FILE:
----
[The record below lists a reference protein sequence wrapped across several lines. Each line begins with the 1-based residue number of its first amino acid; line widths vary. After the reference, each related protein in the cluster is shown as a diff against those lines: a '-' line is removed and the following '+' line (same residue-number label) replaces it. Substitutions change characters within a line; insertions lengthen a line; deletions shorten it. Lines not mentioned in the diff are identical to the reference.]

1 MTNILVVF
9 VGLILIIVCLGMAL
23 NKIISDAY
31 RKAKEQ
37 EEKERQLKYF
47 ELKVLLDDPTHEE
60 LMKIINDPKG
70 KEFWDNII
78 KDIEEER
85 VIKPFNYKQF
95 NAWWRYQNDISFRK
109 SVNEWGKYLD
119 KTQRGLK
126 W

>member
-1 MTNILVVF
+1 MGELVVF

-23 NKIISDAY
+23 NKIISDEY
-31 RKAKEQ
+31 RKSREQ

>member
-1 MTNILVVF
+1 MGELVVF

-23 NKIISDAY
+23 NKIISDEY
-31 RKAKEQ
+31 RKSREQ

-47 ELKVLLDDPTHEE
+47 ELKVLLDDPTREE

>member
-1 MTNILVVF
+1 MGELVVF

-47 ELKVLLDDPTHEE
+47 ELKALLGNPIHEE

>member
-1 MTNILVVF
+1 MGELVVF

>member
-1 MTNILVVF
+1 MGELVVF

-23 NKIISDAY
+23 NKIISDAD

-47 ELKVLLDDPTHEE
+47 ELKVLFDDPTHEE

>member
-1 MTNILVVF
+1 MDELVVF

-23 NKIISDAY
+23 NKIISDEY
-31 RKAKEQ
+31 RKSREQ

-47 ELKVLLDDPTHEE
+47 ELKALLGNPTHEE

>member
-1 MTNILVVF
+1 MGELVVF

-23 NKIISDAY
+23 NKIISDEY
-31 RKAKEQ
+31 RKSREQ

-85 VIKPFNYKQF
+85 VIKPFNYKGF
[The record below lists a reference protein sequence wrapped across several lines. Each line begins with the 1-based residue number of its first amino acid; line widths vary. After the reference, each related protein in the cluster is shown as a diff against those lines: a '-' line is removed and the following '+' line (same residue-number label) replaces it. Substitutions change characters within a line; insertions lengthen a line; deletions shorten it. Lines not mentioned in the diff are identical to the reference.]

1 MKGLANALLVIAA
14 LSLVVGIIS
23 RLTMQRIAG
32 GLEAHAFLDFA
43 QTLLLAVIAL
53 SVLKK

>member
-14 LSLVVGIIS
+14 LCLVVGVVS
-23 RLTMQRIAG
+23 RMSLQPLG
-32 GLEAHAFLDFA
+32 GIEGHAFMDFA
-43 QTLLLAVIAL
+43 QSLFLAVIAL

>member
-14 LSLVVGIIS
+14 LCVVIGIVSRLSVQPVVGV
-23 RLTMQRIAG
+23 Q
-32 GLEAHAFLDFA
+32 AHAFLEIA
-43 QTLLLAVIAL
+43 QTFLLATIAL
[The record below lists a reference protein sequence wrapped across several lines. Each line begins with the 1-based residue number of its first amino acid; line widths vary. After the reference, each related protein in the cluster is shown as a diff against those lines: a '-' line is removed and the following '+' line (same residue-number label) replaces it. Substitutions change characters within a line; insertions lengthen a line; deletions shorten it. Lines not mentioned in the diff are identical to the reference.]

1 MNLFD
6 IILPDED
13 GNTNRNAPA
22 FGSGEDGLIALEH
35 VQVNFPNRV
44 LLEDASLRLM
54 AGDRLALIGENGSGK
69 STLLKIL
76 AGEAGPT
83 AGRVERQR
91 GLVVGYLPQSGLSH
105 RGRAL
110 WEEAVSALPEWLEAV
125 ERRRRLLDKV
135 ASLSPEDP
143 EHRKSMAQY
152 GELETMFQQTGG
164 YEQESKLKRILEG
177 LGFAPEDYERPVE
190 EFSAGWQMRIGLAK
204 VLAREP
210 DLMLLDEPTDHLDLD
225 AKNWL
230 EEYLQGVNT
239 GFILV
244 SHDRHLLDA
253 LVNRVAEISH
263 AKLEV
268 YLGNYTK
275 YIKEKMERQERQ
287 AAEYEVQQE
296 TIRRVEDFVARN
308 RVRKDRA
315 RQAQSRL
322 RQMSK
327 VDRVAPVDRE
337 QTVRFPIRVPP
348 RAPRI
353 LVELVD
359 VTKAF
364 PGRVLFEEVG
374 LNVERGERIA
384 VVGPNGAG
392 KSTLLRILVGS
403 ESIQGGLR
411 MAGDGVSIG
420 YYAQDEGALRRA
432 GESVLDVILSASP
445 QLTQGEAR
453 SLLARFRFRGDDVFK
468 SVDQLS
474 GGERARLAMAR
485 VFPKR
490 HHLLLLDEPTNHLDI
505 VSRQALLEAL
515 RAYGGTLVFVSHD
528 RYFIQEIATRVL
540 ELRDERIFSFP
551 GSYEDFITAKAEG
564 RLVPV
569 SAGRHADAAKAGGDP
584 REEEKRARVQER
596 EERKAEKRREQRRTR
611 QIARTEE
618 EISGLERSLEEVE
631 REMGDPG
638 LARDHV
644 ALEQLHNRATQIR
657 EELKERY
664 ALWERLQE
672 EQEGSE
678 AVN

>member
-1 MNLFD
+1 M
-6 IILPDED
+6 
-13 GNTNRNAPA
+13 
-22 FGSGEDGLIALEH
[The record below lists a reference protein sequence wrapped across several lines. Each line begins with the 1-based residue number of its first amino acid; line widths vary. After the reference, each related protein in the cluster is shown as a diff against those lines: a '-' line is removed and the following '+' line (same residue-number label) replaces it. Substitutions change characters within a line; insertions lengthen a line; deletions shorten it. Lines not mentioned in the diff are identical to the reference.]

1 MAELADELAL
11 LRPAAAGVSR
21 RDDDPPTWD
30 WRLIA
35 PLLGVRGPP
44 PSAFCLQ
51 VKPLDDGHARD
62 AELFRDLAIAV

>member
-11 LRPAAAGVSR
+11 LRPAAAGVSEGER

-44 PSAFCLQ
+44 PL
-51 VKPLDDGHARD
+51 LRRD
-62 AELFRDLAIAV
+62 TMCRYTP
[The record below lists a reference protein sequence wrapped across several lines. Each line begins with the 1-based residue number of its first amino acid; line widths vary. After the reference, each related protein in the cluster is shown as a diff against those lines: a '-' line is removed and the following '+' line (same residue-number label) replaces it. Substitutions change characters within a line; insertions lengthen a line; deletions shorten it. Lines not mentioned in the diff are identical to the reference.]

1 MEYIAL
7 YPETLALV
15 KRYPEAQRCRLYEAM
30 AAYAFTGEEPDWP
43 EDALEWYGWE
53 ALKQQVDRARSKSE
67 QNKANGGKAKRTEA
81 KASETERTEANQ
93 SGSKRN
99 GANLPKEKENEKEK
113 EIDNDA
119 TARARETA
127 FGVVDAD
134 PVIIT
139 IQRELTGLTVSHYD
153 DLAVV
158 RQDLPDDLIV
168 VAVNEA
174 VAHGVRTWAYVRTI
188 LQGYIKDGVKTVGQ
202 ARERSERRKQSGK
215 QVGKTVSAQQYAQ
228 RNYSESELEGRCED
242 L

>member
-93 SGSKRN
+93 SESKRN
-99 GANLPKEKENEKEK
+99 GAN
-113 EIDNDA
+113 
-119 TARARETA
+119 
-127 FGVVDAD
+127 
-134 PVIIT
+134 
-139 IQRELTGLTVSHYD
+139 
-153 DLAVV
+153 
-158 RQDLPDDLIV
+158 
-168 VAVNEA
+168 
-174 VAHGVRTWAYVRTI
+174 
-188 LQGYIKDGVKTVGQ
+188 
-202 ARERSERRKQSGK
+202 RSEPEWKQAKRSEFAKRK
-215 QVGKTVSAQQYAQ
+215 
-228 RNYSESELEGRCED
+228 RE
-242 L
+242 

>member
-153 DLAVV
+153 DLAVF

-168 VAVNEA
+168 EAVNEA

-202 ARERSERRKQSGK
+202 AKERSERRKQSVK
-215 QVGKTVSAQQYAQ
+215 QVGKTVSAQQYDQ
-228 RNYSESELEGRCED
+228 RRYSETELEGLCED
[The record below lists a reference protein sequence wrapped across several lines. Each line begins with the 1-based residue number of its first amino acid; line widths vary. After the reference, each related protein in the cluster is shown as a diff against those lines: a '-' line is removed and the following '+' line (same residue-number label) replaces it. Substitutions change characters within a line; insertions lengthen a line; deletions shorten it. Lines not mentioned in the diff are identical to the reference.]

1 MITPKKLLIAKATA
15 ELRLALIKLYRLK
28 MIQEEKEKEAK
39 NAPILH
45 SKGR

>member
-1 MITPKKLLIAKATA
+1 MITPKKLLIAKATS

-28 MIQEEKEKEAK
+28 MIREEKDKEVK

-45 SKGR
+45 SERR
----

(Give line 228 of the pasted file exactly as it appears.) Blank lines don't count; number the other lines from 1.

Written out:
+139 